UTF8 strings and characters

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The beauty of UTF-8

Bytes starting with '0' (0xxxxxxx) are reserved for ASCII-compatible single byte characters. With multi-byte codepoints the number of 1’s in the leading byte determines the number of bytes the codepoint occupies. Like this :

  • 1 byte : 0xxxxxxx
  • 2 bytes : 110xxxxx 10xxxxxx
  • 3 bytes : 1110xxxx 10xxxxxx 10xxxxxx
  • 4 bytes : 11110xxx 10xxxxxx 10xxxxxx 10xxxxxx

The design of UTF-8 has some benefits over other encodings :

  • It is backwards compatible with ASCII and produces compact data for western languages. ASCII is also used in markup language tags and other metadata which gives UTF-8 an advantage with any language. However that backwards compatibility does not extend to code, since code has to be recrafted to avoid mangling utf8 strings.
  • The integrity of multi-byte data can be verified from the number of '1'-bits at the beginning of each byte.
  • You can always find the start of a multi-byte codepoint even if you jumped to a random byte position.
  • A byte at a certain position in a multi-byte sequence can never be confused with the other bytes. This allows using the old fast string functions like Pos() and Copy() in many situations. See examples below.

Note that similar integrity features are also exists in UTF-16. (D800 range signals first surrogate, DC00 range signals second part of surrogate)

  • Robust code. Code that deals with codepoints must always be done right with UTF-8 because multi-byte codepoints are common. For UTF-16 there is plenty of sloppy code which assumes codepoints to be fixed width.
  • Most textual data moving in internet is encoded as UTF-8. Processing the data directly as UTF-8 eliminates useless conversions. Many (Unix-related) operating systems use UTF-8 natively.

Examples

Simply iterating over characters as if the string was an array of equal sized elements does not work with Unicode. This is not something specific to UTF-8, the Unicode standard is complex and the word "character" is ambiguous. If you want to iterate over codepoints of a UTF-8 string, there are basically two ways:

  • iterate over bytes - useful for searching a substring or when looking only at the ASCII characters in the UTF8 string, for example when parsing XML files.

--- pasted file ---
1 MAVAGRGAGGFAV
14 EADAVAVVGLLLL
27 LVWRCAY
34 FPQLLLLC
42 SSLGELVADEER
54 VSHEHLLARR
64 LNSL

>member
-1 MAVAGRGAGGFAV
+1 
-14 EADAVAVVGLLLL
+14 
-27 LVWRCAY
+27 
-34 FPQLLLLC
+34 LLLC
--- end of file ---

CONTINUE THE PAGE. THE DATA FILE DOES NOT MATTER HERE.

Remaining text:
• iterate over codepoints or characters - useful for graphical components like SynEdit, for example when you want to know the third printed character on the screen.

Searching a substring

Due to the special nature of UTF8 you can simply use the normal string functions for searching a sub-string. Searching for a valid UTF-8 string with Pos will always return a valid UTF-8 byte position:

uses LazUTF8;
...
procedure Where(SearchFor, aText: string);
var
  BytePos: LongInt;
  CodepointPos: LongInt;
begin
  BytePos:=Pos(SearchFor,aText);
  CodepointPos:=UTF8Pos(SearchFor,aText);
  writeln('The substring "',SearchFor,'" is in the text "',aText,'"',
    ' at byte position ',BytePos,' and at codepoint position ',CodepointPos);
end;

Search and copy

Another example of how Pos(), Copy() and Length() work with UTF-8. This function has no code to deal with UTF-8 encoding, yet it works with any valid UTF-8 text always.

function SplitInHalf(Txt, Separator: string; out Half1, Half2: string): Boolean;
var
  i: Integer;
begin
  i := Pos(Separator, Txt);
  Result := i > 0;
  if Result then
  begin
    Half1 := Copy(Txt, 1, i-1);
    Half2 := Copy(Txt, i+Length(Separator), Length(Txt));
  end;
end;

Iterating over string looking for ASCII characters

If you only want to find characters in ASCII-area, you can use Char type and compare with Txt[i] just like in old times. Most parsers do that and they continue working.

procedure ParseAscii(Txt: string);
var
  i: Integer;
begin
  for i:=1 to Length(Txt) do
    case Txt[i] of
      '(': PushOpenBracketPos(i);
      ')': HandleBracketText(i);
    end;
end;

Iterating over string looking for Unicode characters or text